Hepatitis C

Background

Hepatitis C is a slowly progressive and often silent disease of the liver caused by the hepatitis C virus (HCV). HCV was identified in 1989 and an antibody test to detect its current or past presence became available in 1991.

Less than 10% of people infected with HCV experience an acute symptomatic illness. Around 25 to 30% of those infected spontaneously clear their virus shortly after becoming infected. The remaining 70 to 75%, who fail to clear their virus, develop chronic infection and as a result are at risk of ultimately developing liver failure with the risk of also developing liver cancer. HCV chronically infected people generally remain asymptomatic for many years, although some report a variety of symptoms such as:

  • fatigue
  • muscle ache
  • weight loss
  • abdominal pain
  • nausea

Of those chronically infected, 5 to 15% are estimated to develop cirrhosis of the liver within 20 years of infection; factors associated with more rapid disease progression include:

  • heavy alcohol consumption
  • co-infection with HIV

There's currently no vaccine available to prevent HCV infection. However, treatment with direct acting antiviral (DAA) therapy leads to sustained viral clearance in over 90% of patients.

Further information on Hepatitis C can be found on the NHS inform website.

Guidance

NHS NSS guidelines

In response to a request from the National Sexual Health and Blood Borne Virus Advisory Committee of the Scottish Government, the development of the national guidance has been a collaboration between:

  • clinical leads in viral hepatitis in Scotland
  • National Services Scotland
  • Healthcare Improvement Scotland

View the National Clinical Guidelines for the treatment of HCV in adults

SIGN guidelines

Scottish Intercollegiate Guidelines Network (SIGN) published full guidelines on the management of hepatitis C infection in December 2013.

The SIGN management of hepatitis full guidelines and the quick reference guide can be found on the SIGN website.

Guidance for health clearance of healthcare workers (HCWs) and management of those infected with hepatitis B, hepatitis C and HIV

Guidance is available from Public Health England (PHE) for health clearance of healthcare workers (HCWs) and management of those infected with the following bloodborne viruses (BBVs):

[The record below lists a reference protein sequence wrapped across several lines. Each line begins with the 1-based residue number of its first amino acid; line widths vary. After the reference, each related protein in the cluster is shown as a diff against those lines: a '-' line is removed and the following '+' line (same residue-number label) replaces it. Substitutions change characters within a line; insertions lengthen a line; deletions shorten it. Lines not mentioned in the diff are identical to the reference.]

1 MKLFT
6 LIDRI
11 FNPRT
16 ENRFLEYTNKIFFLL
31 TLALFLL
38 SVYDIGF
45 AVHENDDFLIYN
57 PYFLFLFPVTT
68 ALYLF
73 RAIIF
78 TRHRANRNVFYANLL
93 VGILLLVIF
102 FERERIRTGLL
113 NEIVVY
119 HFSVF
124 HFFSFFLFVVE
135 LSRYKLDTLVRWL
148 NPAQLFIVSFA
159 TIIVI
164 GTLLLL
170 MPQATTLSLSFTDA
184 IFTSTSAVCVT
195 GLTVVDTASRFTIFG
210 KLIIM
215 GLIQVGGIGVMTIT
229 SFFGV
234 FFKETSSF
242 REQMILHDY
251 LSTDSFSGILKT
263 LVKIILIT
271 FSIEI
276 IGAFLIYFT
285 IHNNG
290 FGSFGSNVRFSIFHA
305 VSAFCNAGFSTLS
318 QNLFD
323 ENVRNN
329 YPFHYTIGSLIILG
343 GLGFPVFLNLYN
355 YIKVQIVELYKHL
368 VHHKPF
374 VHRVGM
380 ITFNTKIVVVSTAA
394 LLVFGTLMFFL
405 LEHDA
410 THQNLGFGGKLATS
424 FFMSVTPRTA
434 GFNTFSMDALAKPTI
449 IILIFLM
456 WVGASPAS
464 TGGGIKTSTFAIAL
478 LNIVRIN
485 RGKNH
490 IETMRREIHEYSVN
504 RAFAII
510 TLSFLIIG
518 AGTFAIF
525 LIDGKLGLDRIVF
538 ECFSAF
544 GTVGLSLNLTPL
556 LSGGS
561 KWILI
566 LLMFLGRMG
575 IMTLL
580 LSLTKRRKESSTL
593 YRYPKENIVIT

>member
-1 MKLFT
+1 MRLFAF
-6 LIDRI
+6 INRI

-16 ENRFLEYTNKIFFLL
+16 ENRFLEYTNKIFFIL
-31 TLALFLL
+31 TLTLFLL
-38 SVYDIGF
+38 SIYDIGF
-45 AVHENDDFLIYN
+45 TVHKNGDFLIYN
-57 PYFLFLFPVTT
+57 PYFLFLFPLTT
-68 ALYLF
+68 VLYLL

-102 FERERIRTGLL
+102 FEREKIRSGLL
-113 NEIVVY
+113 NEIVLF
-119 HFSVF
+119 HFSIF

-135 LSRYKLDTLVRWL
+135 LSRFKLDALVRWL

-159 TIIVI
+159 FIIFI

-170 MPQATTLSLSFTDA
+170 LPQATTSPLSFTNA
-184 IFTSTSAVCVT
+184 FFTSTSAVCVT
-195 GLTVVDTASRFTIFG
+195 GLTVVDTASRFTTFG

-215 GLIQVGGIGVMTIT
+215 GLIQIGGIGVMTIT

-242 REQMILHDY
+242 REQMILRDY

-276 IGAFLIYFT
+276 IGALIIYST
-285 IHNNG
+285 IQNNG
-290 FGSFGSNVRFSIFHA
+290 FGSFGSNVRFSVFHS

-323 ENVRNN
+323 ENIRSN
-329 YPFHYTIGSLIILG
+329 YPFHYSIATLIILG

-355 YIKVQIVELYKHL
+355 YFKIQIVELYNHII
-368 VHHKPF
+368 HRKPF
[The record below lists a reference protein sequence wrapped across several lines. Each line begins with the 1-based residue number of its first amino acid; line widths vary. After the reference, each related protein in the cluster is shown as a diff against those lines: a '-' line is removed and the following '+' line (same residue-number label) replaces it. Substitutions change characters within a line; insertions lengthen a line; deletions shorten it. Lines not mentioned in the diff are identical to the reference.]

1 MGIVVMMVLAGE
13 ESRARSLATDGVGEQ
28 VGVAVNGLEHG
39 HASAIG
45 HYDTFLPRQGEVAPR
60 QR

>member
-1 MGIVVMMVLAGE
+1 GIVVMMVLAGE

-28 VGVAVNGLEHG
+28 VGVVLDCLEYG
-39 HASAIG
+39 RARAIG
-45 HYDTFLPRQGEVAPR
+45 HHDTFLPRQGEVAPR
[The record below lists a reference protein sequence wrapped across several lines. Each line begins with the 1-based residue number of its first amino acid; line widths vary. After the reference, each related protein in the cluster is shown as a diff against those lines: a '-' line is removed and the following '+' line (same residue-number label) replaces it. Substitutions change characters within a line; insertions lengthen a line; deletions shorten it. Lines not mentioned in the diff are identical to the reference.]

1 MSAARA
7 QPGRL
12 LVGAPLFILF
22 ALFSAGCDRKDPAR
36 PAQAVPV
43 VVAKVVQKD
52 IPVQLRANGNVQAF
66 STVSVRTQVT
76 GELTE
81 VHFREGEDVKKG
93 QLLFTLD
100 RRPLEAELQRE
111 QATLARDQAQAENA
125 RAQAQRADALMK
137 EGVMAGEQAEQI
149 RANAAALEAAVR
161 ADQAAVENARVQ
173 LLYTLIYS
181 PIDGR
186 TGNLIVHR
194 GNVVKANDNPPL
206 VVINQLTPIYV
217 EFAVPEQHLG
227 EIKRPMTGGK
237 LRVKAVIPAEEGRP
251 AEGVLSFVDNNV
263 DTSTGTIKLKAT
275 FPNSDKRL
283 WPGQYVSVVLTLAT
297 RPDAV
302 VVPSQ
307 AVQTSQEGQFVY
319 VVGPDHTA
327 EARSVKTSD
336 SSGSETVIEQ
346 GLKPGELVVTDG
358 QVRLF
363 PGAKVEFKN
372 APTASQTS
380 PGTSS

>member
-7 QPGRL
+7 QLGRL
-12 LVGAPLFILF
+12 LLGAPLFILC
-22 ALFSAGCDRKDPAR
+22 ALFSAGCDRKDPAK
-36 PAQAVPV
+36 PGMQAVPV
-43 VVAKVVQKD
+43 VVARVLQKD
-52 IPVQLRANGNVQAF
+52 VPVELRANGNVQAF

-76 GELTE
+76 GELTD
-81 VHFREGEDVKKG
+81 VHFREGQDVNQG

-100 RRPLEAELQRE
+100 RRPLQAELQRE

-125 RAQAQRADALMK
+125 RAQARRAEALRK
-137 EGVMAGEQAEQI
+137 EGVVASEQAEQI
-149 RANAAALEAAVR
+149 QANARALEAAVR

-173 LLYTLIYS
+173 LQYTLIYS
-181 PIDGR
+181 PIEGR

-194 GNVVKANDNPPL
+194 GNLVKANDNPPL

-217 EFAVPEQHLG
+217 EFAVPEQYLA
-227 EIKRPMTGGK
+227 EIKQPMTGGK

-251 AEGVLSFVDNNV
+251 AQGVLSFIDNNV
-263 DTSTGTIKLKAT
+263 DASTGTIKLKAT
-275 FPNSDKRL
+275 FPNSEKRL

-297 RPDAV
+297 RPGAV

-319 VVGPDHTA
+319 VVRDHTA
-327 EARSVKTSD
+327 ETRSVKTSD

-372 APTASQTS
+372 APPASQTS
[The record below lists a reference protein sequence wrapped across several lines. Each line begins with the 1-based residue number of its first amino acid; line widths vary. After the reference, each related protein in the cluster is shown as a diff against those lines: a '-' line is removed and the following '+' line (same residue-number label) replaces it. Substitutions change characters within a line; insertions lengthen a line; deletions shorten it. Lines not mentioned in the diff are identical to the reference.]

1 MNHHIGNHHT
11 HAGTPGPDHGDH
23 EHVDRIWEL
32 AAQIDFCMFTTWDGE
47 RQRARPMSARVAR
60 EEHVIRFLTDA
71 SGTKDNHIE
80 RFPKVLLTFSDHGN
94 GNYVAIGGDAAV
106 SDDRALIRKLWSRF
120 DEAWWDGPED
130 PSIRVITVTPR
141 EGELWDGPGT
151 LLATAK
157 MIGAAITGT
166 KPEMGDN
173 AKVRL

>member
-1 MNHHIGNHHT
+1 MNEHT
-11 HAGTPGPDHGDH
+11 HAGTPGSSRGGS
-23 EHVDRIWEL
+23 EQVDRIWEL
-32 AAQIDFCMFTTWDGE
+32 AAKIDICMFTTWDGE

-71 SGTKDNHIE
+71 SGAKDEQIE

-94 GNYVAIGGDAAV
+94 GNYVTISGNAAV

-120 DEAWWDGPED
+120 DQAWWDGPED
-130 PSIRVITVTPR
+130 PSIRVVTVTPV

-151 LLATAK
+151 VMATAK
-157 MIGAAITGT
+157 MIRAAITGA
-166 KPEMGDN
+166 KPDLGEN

• hepatitis B
  • hepatitis C
  • human immunodeficiency virus (HIV)

The guidance has been approved for use in Scotland by the Scottish Health Protection Network Guidance Group (SHPN-GG) and should be used in conjunction with the SHPN addendum.

Read the addendum and access the guidelines on our website

Guidance on the investigation and management of occupational exposure to hepatitis C

Guidance on the risks and management of occupational exposure to hepatitis C was last issued in 1993 by the Public Health Laboratory Service (PHLS) Hepatitis Subcommittee. Since then, knowledge has increased about the:

  • prevalence of hepatitis C virus (HCV) infection in the UK
  • risks of occupational transmission
  • benefits of treatment

View guidance on the investigation and management of occupational exposure to hepatitis C

For all infection prevention and control guidance visit the A-Z ​pathogens section of the National Infection and Prevention Control Manual.

Publications

Data and surveillance

Hepatitis C diagnoses database

Anonymised, epidemiological information from laboratory reports in Scotland since 1991, when HCV testing started, of everyone who's been diagnosed:

  • hepatitis C virus (HCV) antibody
  • Polymerase Chain Reaction (PCR)
  • antigen (Ag) positive

Hepatitis C test database

Sentinel surveillance of everyone tested for HCV in:

  • NHS Greater Glasgow & Clyde
  • NHS Lothian
  • NHS Tayside
  • NHS Grampian

Hepatitis C clinical database

Surveillance of patients who've attended one of the 18 liver clinics in Scotland for management of HCV infection. This includes patients who've been referred for assessment and those who've received treatment for their infection.

Sexual health and blood borne virus framework

The first Sexual Health and Blood Borne Virus Framework was published by the Scottish Government in 2011. For the first time the Framework brought together policy on:

  • sexual health and wellbeing
  • HIV
  • viral hepatitis

Five high-level outcomes were set out. Their aim was to strengthen and improve the way in which the NHS, the third sector and local authorities supported and worked with people at risk of STIs or BBVs. In 2015 the Framework was updated covering the period through to 2020.

The Sexual Health and Blood Borne Virus Framework outcomes were:

  1. Fewer newly acquired blood borne viruses and STIs; fewer unintended pregnancies.
  2. A reduction in the health inequalities gap in sexual health and BBVs.
  3. People affected by BBVs lead longer, healthier lives.
  4. Sexual relationships are free from coercion and harm.
  5. A society whereby the attitudes of individuals, the public, professionals and the media in Scotland towards sexual health and BBVs are positive, non-stigmatising and supportive.

Sexual health and blood borne virus (SHBBV) open access data portal

The Sexual Health and Blood Borne Virus (SHBBV) open access Data Portal contains a wealth of information together in a format which allows users to easily monitor Scotland’s progress nationally and locally against the Scottish Government’s SHBBV framework outcomes.